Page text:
The FBI has begun looking into allegations that Bryon Hefner, the husband of state Senator Stanley C. Rosenberg, assaulted several men with State House connections while boasting of his influence on Beacon Hill, according to two people familiar with the inquiry.
The agents are interested in whether Hefner offered a quid pro quo to his alleged victims, using his relationship with Rosenberg — then the Senate president — to influence the chamber’s business in return for sexual favors. Rosenberg has stepped down temporarily from the top post.
The fact that the FBI is making inquiries does not mean a formal investigation is underway, or that charges will ultimately be brought. And it is unclear whether Hefner or Rosenberg, who has not been accused of any wrongdoing, is the main target of the inquiry.
A spokeswoman for the US Attorney’s office in Boston said she could neither confirm nor deny an inquiry was underway.
The federal agents’ questions come in response to a Globe story in which four men alleged Hefner assaulted them in the past few years. Three of the men alleged Hefner grabbed their genitals (two said he did so more than once), and one said Hefner kissed him against his will.
Though three of the alleged incidents took place when Rosenberg was close by, the Globe found no evidence that he knew about the assaults.
A lawyer representing Hefner, who entered an in-patient treatment facility for alcohol dependence soon after the allegations were made public, said agents have not contacted him.
“I am unaware of any federal investigation and do not see any federal interest at play,” said attorney Tracy Miner. “No agent of the federal government has sought to contact me or my client to my knowledge.”
A spokeswoman for Rosenberg said his office does not comment on Hefner, and directed a reporter to Rosenberg’s earlier statements in which he denied that Hefner had any control over the business of the state Senate.
The FBI’s questions come as a Senate inquiry is underway into Rosenberg’s conduct and “whether he violated the rules of the Senate,” according to the formal order authorizing it. The Senate Committee on Ethics is poised to announce the hiring of an independent investigator, who will conduct the inquiry. That investigator would report back to the committee.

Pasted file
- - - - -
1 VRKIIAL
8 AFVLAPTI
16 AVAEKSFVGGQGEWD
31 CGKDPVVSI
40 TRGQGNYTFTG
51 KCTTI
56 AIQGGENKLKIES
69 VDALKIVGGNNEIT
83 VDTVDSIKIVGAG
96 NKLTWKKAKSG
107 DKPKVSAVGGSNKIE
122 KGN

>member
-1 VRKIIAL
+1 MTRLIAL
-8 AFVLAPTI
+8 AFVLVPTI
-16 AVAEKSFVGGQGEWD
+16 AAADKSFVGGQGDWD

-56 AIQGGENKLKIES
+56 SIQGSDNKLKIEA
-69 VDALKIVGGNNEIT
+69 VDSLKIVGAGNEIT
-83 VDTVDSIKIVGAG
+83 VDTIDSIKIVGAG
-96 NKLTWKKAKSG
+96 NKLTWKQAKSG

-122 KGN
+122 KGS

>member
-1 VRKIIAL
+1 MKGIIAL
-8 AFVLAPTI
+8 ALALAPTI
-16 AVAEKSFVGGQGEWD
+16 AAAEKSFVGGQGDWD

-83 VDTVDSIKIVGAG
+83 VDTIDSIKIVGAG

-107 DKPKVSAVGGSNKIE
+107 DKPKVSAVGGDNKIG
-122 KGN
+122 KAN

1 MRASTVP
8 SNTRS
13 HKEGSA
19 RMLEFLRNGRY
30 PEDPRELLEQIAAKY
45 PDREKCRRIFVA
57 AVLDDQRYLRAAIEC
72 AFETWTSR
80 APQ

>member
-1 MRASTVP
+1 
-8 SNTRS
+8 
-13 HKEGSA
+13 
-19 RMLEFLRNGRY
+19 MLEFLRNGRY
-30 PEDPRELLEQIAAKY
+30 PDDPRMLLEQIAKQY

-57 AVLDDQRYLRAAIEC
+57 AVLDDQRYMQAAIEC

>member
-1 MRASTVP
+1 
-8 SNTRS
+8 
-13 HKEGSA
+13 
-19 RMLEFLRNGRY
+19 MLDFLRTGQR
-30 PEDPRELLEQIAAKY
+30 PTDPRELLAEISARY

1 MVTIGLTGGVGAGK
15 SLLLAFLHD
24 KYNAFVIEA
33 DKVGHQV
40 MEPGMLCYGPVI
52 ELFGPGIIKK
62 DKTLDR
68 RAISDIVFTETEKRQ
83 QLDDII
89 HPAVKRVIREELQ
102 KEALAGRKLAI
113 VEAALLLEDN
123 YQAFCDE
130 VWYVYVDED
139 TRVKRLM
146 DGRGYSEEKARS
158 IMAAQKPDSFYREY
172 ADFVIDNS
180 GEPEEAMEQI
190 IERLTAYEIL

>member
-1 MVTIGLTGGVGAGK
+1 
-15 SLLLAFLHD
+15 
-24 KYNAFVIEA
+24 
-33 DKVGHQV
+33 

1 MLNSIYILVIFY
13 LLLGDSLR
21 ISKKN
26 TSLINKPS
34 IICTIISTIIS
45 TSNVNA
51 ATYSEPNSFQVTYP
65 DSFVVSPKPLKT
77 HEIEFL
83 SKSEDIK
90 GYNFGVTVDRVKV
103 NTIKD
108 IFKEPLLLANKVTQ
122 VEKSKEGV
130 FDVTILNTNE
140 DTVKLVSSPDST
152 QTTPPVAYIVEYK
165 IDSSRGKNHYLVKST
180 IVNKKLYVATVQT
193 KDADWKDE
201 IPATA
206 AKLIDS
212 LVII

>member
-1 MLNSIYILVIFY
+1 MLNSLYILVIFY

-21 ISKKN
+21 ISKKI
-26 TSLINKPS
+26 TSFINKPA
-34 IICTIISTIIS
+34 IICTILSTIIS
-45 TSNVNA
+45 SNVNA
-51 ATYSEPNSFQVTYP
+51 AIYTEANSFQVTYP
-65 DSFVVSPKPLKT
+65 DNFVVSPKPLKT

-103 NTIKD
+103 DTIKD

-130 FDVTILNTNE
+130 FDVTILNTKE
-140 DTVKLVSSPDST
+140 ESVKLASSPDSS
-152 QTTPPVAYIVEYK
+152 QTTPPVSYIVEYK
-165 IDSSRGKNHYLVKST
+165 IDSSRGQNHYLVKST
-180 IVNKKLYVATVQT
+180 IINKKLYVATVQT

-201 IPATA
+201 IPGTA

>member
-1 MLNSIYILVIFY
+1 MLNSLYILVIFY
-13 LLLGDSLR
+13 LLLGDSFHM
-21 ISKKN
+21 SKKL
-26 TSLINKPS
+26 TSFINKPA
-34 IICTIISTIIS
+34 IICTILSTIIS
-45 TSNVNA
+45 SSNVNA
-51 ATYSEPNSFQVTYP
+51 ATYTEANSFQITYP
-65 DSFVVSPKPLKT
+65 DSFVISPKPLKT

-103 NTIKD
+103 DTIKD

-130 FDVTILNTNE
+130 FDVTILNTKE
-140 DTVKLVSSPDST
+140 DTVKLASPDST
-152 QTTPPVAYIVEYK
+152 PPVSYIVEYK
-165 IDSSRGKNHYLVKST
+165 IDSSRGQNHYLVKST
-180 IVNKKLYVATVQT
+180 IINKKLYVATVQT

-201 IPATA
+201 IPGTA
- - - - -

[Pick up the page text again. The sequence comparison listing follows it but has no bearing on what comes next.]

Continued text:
Several of the men Hefner allegedly assaulted and others said the then-Senate president’s husband boasted of his pull on Beacon Hill, and of his influence with Rosenberg. One alleged victim, who said Hefner assaulted him twice in the fall of 2015, said he understood Hefner to be offering to smooth his dealings in the Senate in return for sex. Several people interviewed by the Globe said Hefner spoke of what “we” — Hefner and Rosenberg — were trying to accomplish on Beacon Hill.
The day after the story was published, Rosenberg said, “If Bryon claimed to have influence over my decisions or over the Senate, he should not have said that. It is simply not true.”
The veracity of Rosenberg’s claim now appears to be central to the Senate and FBI efforts.
“If federal law enforcement is involved, then it seems likely they are investigating the actions of the Senate president as opposed to merely the actions of his husband,” said Stephen G. Huggard, a partner at Locke Lord who led the US attorney’s public corruption unit between 2000 and 2004.
“Areas of investigation might include extortion, or honest services fraud, or civil rights violations,” he added. “But any of those cases would be difficult to prove, and would require evidence of facts that are not yet in the public record as to the Senate president’s knowledge or actions regarding the alleged acts of his husband.”
Defense attorney Martin G. Weinberg, who has represented many clients in corruption cases, said that to make a case against Hefner, federal prosecutors must show that “he controls Senate president Rosenberg’s office to the extent that he could . . . perform legislative acts and exchange those acts in a quid pro quo that would be the essential element of a political corruption prosecution.”
He said that such cases are far harder to make since the US Supreme Court unanimously overturned former Virginia governor Robert F. McDonnell’s public corruption conviction last June, and narrowed the grounds on which prosecutors can bring corruption cases.
Few senators approached by the Globe would comment on the inquiry on Thursday.
“I‘m not surprised the FBI is investigating this, given the serious nature of the charges,” said Senator Barbara L’Italien, an Andover Democrat who is running for Congress and was the first to ask Rosenberg to step aside during the Senate investigation.
Thursday’s news is only the latest of recent developments that have roiled their chamber since the allegations against Hefner emerged three weeks ago.
Former state senator Brian A. Joyce was indicted last week on federal charges including mail fraud, corruption, money laundering, and embezzlement.
Prosecutors allege the Milton Democrat collected about $1 million in bribes and kickbacks that he laundered through his law firm.
The news of the FBI’s questions on Hefner, coming so soon after Joyce’s indictment, left senators cringing.
“Not a pleasant situation, that’s for sure,” said one Democratic senator. “Obviously, it’s something that is” — the senator paused to find the right words — “creating discomfort.”
Another Democratic senator said the Senate had “taken a hit,” and that some in the body “are conceding that, given what has happened over the last two weeks, this is not an environment where [Rosenberg] could ever come back as Senate president.”Joshua Miller of the Globe staff contributed to this report. Globe columnist Yvonne Abraham can be reached at firstname.lastname@example.org. Follow her on Twitter @GlobeAbraham.